Breathing is not only a means of providing oxygen to the lungs. It is a way of maintaining the acid-base balance within the bloodstream.
"Breathing heavily" may be a function of the settings on the respirator, or it may be a means the patient is compensating for an excessively acidic blood.
There are unanswered questions, because the respiratory therapist has many options in maintaining the intubated patient. This is the person to have a discussion with. They are often difficult to speak with and shrug their shoulders when asked a question, referring you to the attending. But give it a shot.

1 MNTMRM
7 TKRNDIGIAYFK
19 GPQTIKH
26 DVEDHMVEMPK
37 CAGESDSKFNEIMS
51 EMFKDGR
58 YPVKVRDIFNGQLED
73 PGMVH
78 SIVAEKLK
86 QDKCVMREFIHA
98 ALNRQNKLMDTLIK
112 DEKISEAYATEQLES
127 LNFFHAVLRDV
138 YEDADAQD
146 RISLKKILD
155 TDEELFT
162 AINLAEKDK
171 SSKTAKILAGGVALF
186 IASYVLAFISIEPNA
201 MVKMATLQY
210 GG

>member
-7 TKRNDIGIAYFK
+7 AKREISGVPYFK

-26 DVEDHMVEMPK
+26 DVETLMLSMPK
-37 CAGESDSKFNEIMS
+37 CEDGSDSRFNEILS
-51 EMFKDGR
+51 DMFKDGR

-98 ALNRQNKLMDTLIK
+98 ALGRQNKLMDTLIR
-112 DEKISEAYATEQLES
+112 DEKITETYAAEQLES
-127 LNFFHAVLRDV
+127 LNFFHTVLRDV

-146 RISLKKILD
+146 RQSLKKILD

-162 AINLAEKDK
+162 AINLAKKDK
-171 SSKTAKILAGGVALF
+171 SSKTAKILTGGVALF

One common problem is aspiration of water from the respirator. The therapists prefer moisturized air/oxygen and often the "bubbler" causes excess fluid to build up in the lungs. They are often resistant to change this protocol because of rigid hospital rules.
You have my sympathies and your father is in my prayers.
Being Intubated is kinda like breathing thru a straw, it is somewhat difficult, but the airway is secure that way, plus air is being pushed to his lungs, vs. how we normally breath(our diaphragm drops and air fills our lungs like a vacuum). Most people intubated have some discomfort, so they usually give the pt medicine that keeps their anxiety low and also medicines like "Versed" this will prevent any memory of the event, so people are not traumatized by being intubated.
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